Lunar Sample-return Team Eyes Another New Frontiers Run

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WASHINGTON — A lunar sample-return mission that was among the three finalists in the 2011 NASA competition that punched Osiris-Rex’s ticket to an asteroid will make another bid for $1 billion in funding in the agency’s next New Frontiers competition, the mission’s principal investigator said.

“We are indeed planning to propose to the next New Frontiers opportunity,” Bradley Jolliff, professor of Earth and planetary sciences at Washington University in St. Louis and principal investigator for the Lunar South Pole-Aitken Basin Sample Return Mission, wrote in a June 24 email.

A call for proposals is expected sometime after Sept. 30, the start of the U.S. government’s 2016 budget year. The winning mission would launch in 2021, but exactly when NASA will formally start the race for funding remains a mystery, including to Jolliff.

“We hope to learn soon the time line for the next opportunity,” Jolliff wrote in his email. Pending more details from NASA about the timeline, he declined to discuss what he called “aspects of implementation,” such as who would build the spacecraft and its instruments.

However, the proposal Jolliff and his team submitted to NASA for the last New Frontiers competition shows the mission would pack a dedicated UHF relay satellite and a lander with a detachable ascent-and-return vehicle into a package small enough to fit inside the 5.4-meter fairing on a United Launch Alliance Atlas 5-531 rocket. Lockheed Martin Space Systems of Denver was the principal industry partner on the proposal last time around.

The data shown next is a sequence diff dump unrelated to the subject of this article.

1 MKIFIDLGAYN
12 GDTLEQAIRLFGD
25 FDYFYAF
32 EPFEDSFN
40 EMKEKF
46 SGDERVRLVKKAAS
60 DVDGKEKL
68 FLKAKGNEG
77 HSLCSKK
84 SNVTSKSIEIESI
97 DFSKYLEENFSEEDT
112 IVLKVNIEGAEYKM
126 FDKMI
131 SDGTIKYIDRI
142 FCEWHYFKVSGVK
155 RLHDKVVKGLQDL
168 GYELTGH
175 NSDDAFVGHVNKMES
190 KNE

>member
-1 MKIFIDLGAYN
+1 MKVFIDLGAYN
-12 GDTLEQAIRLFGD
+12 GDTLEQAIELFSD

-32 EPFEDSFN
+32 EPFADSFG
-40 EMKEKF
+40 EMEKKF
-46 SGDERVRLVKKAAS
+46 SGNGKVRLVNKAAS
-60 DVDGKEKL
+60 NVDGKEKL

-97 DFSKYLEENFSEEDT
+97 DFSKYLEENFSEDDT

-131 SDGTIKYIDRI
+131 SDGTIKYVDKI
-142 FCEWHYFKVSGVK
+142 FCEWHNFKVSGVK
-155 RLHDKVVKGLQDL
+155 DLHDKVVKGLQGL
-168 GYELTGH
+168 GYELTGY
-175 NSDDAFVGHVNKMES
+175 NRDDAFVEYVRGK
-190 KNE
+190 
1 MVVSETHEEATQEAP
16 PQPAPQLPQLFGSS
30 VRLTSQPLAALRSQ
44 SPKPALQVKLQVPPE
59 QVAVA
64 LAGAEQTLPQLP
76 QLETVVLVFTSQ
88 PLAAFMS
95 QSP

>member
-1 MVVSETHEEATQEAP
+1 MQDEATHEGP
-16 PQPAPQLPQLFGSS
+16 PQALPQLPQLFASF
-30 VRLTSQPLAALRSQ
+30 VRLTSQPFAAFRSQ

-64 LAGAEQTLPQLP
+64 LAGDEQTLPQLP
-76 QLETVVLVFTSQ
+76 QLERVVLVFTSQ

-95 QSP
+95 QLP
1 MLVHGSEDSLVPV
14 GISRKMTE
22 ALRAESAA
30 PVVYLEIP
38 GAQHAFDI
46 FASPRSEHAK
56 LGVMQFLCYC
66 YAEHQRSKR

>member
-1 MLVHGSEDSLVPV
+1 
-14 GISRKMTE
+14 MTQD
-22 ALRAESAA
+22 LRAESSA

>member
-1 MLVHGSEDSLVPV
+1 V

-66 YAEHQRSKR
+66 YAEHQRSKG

New Frontiers are competitively selected planetary science missions with development costs, excluding launch, capped at about $1 billion. Missions are managed by a principal investigator, who also acts as the top scientist.

The science case for exploring the moon’s enormous South Pole-Aitken basin has only become “more and more compelling” since Osiris-Rex clinched the last New Frontiers award in 2011, Jolliff said.

Robotic moon missions such as NASA’s Gravity Recovery and Interior Laboratory, which ran from 2011 to 2012, and the still-operating Lunar Reconnaissance Orbiter that launched in 2009 “all contribute context and compelling, testable hypotheses about the early Moon, its formation, and the early evolution of the Solar System,” Jolliff said.

The South Pole-Aitken basin is essentially an enormous impact crater, similar to those found all over Earth. However, the moon’s comparatively static environment and lack of biosphere mean the big crater still contains well-preserved traces of materials deposited there by the ancient impact that formed it.

Compelling science is essential for any mission trying win a NASA competition, but Jolliff is also counting on a boost from agency interest in the lunar sample-return mission’s engineering elements.

“This mission would represent a number of firsts: the first soft landing on the Moon’s far side; the first automated sample return from a body with substantial gravity for the U.S. and relevant to future Mars sample return missions; and the first sample return from the Moon’s far side,” Jolliff said.